David H .Hubel received his M.D. in 1951 and then did one year of internship at McGill. It was followed by one year of neurology residency at Montreal Neurological Institute and then for one year, he worked with Jasper on clinical electroencephalography (EEG) under fellowship.
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In 1954, Hubel moved to the United States of America and joined Johns Hopkins University School of Medicine as an assistant resident in neurology. In 1955, before he could establish himself, he was drafted in the United States army.
Fortunately, he was assigned to the Neurophysiology Division of the Walter Reed Army Institute of Research as part of his military service. Here he received the mentorship of Michelangelo Fuortes and also had the first opportunity to do research on his own.
He first began to work on spinal cord, which prepared him for his later works on neurophysiology. However, his main project was to compare the spontaneous firing of single cortical cells in sleeping and waking cats.
To record the electrical impulses of the nerve cells, he first invented a tungsten microelectrode, which took him one year. He then placed it in the visual cortex area of the brain and went on to record sleeping as well as freely moving cats. Subsequently, he found that neuronal activity depended upon the level of arousal.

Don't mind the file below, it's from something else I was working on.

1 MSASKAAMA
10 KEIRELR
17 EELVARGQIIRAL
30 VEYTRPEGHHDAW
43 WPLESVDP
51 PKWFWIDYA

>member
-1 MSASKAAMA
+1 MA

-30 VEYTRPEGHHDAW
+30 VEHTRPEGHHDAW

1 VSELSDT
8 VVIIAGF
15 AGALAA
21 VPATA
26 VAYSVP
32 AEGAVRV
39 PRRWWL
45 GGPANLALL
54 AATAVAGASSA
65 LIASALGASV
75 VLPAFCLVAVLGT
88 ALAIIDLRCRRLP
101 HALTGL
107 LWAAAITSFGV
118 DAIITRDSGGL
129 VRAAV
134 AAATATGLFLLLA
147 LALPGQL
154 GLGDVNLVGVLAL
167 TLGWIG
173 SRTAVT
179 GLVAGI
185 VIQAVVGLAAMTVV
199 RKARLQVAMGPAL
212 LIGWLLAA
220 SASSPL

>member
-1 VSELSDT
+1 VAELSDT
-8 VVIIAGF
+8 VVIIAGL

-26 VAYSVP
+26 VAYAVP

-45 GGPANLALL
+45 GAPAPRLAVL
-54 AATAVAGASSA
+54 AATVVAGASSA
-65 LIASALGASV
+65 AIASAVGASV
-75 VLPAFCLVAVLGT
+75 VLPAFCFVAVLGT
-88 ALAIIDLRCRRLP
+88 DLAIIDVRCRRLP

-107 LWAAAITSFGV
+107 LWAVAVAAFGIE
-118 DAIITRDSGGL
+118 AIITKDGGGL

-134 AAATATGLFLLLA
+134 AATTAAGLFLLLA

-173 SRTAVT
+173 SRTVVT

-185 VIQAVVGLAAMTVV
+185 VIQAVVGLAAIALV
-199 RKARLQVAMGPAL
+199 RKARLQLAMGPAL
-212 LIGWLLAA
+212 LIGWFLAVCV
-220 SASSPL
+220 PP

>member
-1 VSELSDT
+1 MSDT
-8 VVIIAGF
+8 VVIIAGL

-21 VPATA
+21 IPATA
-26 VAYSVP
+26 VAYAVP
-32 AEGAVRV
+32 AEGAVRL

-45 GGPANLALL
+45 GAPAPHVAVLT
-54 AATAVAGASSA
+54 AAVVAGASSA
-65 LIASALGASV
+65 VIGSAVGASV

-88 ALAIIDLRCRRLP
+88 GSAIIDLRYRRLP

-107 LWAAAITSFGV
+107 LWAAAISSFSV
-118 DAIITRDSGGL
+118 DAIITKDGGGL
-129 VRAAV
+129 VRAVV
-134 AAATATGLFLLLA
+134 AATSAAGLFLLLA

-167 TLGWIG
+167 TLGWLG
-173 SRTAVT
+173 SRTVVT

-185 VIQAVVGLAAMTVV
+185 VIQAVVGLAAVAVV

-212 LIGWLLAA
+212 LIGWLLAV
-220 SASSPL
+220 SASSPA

From the reaction of his subjects during wakeful hours, Hubel also realized that it was possible to study how brain operates during the visual process. However, before he could proceed much, his military service was over and in 1958, he went back to Johns Hopkins University School of Medicine.
Huber first joined the laboratory of Vernon Mountcastle. But, as the laboratory was undergoing renovation at that time, he was invited by Stephen Kuffler to join him at his laboratory at Wilmer Institute, also at Johns Hopkins.
At Kuffler’s laboratory Huber met Torsten Wiesel. Under Kuffler’s direction, the two scientists began to work on the relationship between the retina and the visual cortex. Very soon, they formed a team, which lasted for twenty-two years. Kuffler remained their lifelong friend and also the toughest critic.